His party went on to gain seats in that year’s midterm election, but in hindsight it’s easy to see political neophyte Dave Brat’s victory over Cantor as a harbinger of the future — the wave of outsider-driven disruption that two years later propelled Trump to take over the GOP from its longtime establishment and then win the presidency.
The decisive downfalls of Cantor and Crowley were similar in another way: Both ended up spending so much time attending to the demands of their House leadership positions, and cultivating their national ambitions, that they underestimated credible challengers hiding in plain sight.
Like so many incumbents, even occupants of the metaphoric back benches, they assumed their order-of-magnitude fundraising advantages would compensate for criticism they had “gone Washington” and were ignoring their constituents even as the demographics of their districts were shifting rapidly.
In Crowley’s case, while half the residents were white in the House district to which he was elected in 1998, only a quarter are white in the neighborhoods of New York City he represents now — thanks principally to a near doubling of the Latino population. And those newer voters clearly did not take kindly to Crowley’s decision not to show up at two of his scheduled debates with Ocasio-Cortez. The potential sign of disrespect, The New York Times said in an editorial, is “inevitably leaving voters to wonder — what are we, chopped liver?”
As reverberations from the outcome start fading in the outer boroughs, they will only intensify in the Democratic cloakroom.
The place is already rife with intrigue and bank-shot plotting by lawmakers determined to bring Pelosi’s firm but polarizing leadership of the House Democrats to an end this fall after 16 years, no matter what the result in November — and those just as committed to keeping San Francisco’s 78-year-old congresswoman and caucus galvanizer in power into the next Congress.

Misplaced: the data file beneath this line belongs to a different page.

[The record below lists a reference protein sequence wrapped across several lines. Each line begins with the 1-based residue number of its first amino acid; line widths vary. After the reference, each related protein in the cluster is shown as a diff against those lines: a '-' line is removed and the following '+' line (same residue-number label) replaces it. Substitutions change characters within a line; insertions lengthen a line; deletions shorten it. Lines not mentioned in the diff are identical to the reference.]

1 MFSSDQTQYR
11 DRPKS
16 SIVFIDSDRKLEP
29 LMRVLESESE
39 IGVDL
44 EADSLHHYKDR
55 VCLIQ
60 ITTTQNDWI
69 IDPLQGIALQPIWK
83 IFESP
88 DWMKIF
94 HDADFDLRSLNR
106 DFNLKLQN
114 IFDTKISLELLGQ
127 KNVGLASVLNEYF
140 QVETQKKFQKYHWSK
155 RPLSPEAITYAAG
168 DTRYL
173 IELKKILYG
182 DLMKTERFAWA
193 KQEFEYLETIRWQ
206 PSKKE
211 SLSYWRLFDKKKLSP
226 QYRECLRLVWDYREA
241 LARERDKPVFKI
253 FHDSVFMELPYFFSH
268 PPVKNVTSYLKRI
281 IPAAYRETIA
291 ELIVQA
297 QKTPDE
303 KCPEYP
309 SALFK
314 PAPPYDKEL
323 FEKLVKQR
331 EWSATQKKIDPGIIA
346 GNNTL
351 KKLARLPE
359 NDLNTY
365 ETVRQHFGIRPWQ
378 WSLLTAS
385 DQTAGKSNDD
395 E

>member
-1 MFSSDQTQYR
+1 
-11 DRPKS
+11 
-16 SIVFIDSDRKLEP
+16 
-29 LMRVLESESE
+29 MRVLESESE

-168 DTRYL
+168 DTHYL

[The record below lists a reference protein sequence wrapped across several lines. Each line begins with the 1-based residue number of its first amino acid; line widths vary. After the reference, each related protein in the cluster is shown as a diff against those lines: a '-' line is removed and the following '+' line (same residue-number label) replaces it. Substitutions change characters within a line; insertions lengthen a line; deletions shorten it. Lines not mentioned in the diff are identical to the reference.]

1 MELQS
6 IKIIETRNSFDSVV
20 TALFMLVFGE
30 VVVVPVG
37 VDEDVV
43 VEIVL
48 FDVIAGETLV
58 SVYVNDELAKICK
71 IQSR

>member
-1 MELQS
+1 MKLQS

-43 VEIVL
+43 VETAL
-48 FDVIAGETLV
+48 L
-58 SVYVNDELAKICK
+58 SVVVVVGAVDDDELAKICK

Lawmakers in recent weeks had been mulling a post-Democratic-victory scenario in which Pelosi would be permitted to reclaim the speaker’s gavel, which she held from 2007 through 2010, but only for a few months while she presided over a generational changing of the guard. Crowley, who turns 57 in March, had been seen as the likeliest but not certain heir apparent — and had done nothing to conceal his ambitions, without explicitly importuning colleagues to commit their future support.
His defeat renders his maneuvering pointless, of course, and also means the nascent positioning by ambitious and more junior Democrats will have to start all over again on an altered campaign landscape. Pelosi loyalists argue this positions her to stay put with minimal trouble, based on the age-old political adage that you can’t beat somebody with nobody.
But even 19 weeks can be sufficient time for a front-running alternative to emerge. And any House Democrat with aspirations to move up in the command structure has ample opportunity to put their shoulders to the wheel this summer and fall on one of the prime responsibilities of a House leader — fundraising all over the country to maximize the size of the party’s November playing field.
“Real question is which younger members of leadership will step up in their leadership roles,” a top House leadership aide emailed reporters while insisting on anonymity. “One real way to do that now is to raise money now. We literally are in a position of where we cannot afford the opportunity that exists on the map.”
If several younger members shine at the task, that could persuade a critical mass in the rank and file that they can afford — quite literally — to bid farewell not only to Pelosi but also to the second- and third-ranking members of the leadership, 79-year-old Minority Whip Steny H. Hoyer of Maryland and 77-year-old Assistant Minority Leader James E. Clyburn of South Carolina, who have also raised millions for their colleagues in every election cycle of the past quarter-century.